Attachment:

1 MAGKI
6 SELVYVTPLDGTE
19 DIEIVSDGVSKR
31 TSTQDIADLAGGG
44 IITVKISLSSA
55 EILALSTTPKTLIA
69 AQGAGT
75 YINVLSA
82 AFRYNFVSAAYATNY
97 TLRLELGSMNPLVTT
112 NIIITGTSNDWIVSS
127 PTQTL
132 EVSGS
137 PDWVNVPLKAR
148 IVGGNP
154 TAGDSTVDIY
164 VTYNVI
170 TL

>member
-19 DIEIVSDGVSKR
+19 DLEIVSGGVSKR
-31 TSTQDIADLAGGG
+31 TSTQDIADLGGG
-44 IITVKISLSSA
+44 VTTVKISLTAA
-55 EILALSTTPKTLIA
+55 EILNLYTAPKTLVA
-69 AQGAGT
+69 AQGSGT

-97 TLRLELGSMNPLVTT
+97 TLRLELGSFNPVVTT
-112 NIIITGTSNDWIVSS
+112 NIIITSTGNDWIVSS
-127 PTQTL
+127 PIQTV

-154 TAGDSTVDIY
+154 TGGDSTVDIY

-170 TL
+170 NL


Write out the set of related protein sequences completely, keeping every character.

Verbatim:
1 MAGKI
6 SELVYVTPLDGTE
19 DIEIVSDGVSKR
31 TSTQDIADLAGGG
44 IITVKISLSSA
55 EILALSTTPKTLIA
69 AQGAGT
75 YINVLSA
82 AFRYNFVSAAYATNY
97 TLRLELGSMNPLVTT
112 NIIITGTSNDWIVSS
127 PTQTL
132 EVSGS
137 PDWVNVPLKAR
148 IVGGNP
154 TAGDSTVDIY
164 VTYNVI
170 TL

>member
-19 DIEIVSDGVSKR
+19 DLEIVSGGVSKR
-31 TSTQDIADLAGGG
+31 TSTQDIADLGGG
-44 IITVKISLSSA
+44 VTTVKISLTAA
-55 EILALSTTPKTLIA
+55 EILNLYTAPKTLVA
-69 AQGAGT
+69 AQGSGT

-97 TLRLELGSMNPLVTT
+97 TLRLELGSFNPVVTT
-112 NIIITGTSNDWIVSS
+112 NIIITSTGNDWIVSS
-127 PTQTL
+127 PIQTV

-154 TAGDSTVDIY
+154 TGGDSTVDIY

-170 TL
+170 NL